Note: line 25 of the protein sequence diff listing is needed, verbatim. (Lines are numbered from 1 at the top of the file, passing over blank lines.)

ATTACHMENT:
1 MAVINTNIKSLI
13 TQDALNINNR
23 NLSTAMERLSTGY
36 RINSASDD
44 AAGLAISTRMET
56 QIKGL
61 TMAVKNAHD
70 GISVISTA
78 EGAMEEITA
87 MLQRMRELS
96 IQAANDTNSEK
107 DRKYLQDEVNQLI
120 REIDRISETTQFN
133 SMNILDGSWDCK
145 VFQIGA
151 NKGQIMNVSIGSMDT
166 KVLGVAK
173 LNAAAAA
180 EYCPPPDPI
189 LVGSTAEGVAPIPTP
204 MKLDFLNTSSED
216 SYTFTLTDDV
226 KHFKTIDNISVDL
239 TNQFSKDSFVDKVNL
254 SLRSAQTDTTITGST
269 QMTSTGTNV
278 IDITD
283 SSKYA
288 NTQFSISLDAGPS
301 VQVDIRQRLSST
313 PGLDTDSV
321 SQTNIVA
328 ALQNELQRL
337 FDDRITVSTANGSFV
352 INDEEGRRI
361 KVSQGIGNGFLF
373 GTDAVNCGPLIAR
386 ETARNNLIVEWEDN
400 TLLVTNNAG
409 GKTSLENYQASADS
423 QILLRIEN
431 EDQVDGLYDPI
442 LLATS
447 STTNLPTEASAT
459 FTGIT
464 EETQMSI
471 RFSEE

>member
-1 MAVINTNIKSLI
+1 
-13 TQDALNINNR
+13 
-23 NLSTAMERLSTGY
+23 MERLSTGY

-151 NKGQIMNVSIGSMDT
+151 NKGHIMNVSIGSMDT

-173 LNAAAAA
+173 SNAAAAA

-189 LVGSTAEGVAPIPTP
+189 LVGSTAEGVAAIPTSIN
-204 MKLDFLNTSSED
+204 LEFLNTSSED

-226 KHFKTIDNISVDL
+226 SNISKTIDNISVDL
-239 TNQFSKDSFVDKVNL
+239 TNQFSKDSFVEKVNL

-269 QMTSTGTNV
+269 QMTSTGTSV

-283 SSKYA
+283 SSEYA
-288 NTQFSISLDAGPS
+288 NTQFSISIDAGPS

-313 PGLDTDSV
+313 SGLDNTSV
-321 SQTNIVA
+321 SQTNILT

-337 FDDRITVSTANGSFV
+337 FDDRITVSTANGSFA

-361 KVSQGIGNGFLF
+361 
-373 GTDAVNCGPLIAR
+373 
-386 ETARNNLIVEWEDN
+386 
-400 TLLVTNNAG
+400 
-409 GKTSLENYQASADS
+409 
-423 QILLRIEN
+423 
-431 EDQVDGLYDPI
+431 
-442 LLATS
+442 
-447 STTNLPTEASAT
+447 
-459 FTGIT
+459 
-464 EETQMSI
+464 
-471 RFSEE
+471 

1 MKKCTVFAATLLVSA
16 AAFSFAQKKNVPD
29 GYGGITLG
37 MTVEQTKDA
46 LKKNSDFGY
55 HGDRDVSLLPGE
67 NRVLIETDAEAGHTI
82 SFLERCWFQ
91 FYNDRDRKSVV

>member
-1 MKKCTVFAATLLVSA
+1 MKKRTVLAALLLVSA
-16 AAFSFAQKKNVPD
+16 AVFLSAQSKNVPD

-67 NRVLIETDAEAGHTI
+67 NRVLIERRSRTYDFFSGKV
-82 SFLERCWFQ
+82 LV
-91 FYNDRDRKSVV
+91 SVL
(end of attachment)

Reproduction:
254 SLRSAQTDTTITGST